I was fortunate to get my initial on-the-job training in journalism in the days when writers worked with desk editors, copy editors and proofreaders. At least three sets of eyes perused every story after it had been written, and sometimes four or five. Three or more brains worked on massaging and polishing copy and checking facts. After publication, there were regular “post mortems” to discuss how heads could have been snappier, first paras tighter and so on.
These days, many positions have disappeared, job descriptions have broadened and it appears that stories often go straight from a reporter’s fingers to a website.
Let me share an example of workflow from the late 1990s at a major media company in Tokyo, Japan. One of its services was a nightly newsletter of top stories translated from Japanese into English that was faxed to clients. The newsletter would be finished around midnight or 1:00 a.m., so that clients had it on their desks when they arrived for work in the morning. Space was tight, so it was crucial to condense the key points, sometimes from Japanese reporters’ rough drafts, sometimes from already polished articles in Japanese.
There were two or three Japanese editors who chose stories and assigned them to a pool of several translators. Also on the team were three native-English-speaking copy editors who worked in a “wingman” fashion, with two taking on first edits of completed translations and then passing them to the centre person, who did another edit. That edit went back to a Japanese editor who checked for accuracy, occasionally sending a story back with comments for another round of edits.
Then the completed texts went to a layout person, and most of the other staff were done. But one native-English copy editor and one Japanese desk editor would stick around until midnight or later for a final proof of the newsletter after layout.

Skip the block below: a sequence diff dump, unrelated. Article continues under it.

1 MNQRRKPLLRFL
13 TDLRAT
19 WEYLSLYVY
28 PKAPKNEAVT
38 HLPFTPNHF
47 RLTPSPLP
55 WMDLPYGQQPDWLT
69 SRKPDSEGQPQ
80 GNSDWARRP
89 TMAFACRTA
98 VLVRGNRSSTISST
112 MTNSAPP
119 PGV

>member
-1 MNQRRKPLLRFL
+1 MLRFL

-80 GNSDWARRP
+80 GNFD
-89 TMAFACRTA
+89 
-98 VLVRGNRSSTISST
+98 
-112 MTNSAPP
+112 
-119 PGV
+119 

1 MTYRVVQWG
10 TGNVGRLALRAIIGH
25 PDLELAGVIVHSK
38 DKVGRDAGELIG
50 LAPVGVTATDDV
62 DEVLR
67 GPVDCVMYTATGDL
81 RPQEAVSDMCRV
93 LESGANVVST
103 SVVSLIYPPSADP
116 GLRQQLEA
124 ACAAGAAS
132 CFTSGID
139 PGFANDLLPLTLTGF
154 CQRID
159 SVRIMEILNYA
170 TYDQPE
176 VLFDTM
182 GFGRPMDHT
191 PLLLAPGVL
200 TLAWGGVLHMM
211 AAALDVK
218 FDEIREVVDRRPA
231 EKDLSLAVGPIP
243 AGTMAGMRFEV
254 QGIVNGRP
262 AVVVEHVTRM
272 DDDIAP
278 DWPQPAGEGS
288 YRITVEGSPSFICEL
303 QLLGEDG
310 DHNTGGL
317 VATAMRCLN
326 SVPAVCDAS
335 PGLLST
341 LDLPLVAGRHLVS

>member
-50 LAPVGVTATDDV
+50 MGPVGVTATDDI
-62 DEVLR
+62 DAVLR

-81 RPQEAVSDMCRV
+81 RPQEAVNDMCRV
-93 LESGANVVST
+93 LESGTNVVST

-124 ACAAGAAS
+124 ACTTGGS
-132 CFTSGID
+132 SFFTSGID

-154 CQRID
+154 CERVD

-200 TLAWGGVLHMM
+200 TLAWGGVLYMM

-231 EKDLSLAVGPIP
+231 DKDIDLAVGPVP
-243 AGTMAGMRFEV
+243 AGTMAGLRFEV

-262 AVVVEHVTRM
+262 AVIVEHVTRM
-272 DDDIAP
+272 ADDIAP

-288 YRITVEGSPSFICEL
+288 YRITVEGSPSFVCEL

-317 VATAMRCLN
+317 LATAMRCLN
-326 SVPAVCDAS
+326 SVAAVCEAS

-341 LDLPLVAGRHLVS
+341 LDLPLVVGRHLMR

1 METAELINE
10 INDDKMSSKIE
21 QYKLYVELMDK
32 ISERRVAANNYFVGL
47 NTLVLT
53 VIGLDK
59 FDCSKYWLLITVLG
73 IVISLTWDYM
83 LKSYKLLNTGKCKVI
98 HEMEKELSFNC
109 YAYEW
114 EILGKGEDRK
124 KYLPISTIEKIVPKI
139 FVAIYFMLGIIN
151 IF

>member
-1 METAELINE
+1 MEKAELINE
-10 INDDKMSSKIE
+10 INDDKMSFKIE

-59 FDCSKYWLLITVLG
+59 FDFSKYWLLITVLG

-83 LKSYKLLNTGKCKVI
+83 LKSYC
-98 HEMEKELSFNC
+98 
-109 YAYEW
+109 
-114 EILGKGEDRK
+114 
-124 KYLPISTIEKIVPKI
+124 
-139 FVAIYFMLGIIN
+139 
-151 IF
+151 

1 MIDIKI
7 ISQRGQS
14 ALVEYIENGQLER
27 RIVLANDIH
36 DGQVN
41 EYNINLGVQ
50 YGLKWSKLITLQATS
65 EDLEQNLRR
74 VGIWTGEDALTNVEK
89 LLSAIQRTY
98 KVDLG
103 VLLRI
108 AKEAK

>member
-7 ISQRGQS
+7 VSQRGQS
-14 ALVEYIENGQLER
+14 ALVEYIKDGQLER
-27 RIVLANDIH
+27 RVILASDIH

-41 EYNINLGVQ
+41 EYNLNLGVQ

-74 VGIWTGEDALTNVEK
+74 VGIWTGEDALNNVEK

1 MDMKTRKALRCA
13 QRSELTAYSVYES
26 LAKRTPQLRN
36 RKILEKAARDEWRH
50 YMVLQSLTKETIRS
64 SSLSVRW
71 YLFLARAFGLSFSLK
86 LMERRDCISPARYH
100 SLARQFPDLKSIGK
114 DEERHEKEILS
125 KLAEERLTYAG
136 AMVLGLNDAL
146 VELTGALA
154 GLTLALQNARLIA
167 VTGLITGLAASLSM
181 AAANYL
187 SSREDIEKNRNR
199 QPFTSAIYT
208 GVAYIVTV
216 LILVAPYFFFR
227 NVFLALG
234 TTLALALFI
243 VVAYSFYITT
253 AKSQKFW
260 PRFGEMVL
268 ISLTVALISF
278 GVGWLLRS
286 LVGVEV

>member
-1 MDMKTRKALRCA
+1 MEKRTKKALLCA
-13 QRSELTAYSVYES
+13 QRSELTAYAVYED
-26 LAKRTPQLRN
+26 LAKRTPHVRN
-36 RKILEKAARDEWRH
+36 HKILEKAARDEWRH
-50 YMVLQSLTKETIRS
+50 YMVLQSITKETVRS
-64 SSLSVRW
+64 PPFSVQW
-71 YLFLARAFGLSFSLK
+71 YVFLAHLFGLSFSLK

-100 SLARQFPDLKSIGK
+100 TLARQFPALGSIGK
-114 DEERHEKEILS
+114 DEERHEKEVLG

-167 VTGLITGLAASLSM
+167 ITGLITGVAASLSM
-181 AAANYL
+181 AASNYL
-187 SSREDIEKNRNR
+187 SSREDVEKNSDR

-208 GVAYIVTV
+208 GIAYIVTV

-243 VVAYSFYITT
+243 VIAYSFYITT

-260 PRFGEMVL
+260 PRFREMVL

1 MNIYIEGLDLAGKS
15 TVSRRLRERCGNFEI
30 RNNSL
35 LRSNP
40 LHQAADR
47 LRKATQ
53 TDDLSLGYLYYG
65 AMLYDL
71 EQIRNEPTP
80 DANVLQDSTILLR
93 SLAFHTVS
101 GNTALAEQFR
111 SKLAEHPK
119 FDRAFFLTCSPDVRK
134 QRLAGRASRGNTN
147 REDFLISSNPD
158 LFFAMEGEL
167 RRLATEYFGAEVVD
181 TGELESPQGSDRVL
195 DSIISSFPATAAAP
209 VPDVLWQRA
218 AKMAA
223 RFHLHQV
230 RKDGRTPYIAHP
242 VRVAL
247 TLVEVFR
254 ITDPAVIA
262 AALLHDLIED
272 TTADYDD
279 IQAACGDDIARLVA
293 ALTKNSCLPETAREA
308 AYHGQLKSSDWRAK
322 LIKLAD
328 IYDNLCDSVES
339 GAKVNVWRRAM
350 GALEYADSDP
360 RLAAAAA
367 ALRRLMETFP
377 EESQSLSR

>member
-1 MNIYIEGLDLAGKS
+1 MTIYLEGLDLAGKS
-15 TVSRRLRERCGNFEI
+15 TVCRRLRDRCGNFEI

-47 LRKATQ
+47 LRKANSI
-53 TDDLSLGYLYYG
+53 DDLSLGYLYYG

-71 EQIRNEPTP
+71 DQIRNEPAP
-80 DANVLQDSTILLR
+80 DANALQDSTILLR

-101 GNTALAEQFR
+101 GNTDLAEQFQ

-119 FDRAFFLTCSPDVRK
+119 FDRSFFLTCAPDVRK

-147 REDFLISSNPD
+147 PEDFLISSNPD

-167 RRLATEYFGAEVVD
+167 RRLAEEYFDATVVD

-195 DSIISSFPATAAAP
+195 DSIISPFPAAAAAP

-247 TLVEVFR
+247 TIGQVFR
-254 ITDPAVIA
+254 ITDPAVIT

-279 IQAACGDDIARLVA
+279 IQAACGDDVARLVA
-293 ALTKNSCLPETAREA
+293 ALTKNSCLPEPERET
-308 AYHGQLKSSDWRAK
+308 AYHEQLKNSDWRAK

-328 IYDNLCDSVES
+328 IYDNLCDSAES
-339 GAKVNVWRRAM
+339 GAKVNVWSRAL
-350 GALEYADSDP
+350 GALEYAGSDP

Once a week, all available staff would gather for an hour to review the previous week’s output. Staff took care to maintain a non-judgmental atmosphere, yet everyone had an opportunity to point out errors, suggest stronger heads and offer cleaner, tighter takes on body text.
Can you imagine this level of staffing dedicated to a four-page newsletter these days? Even back then, with premium business clients, it wasn’t profitable and lasted just a few years. But it was a great place to learn!
While I haven’t worked in journalism for over a decade, I do have contacts in the local press. As a long-standing volunteer streamkeeper who is comfortable with being on either side of a lens, mike or notebook, I’ve become a go-to subject expert on neighbourhood environmental matters. Ten years ago, it was common for local papers to send out a reporter and a photographer on an assignment. As budgets tightened, reporting and photography were done by the same person.
To keep up with the times, eventually the job became reporter-photographer-videographer. The penultimate stage was all of the above, plus editorial writer. And now? Well, a few months ago that paper went under, so the final stage is no job at all.
Now errors and typos pop up with dismaying frequency even in major media. For a while it was fun to gleefully point out such flubs with refrains of “where was the copy editor?” But the response has increasingly become a glum “we no longer have copy editors.”
So where is this going? How did you learn to edit? Are formal education and workshops enough without on-the-job training and mentoring? I’ve focused on journalism, but how do editors of all sorts start out and develop their skills these days?
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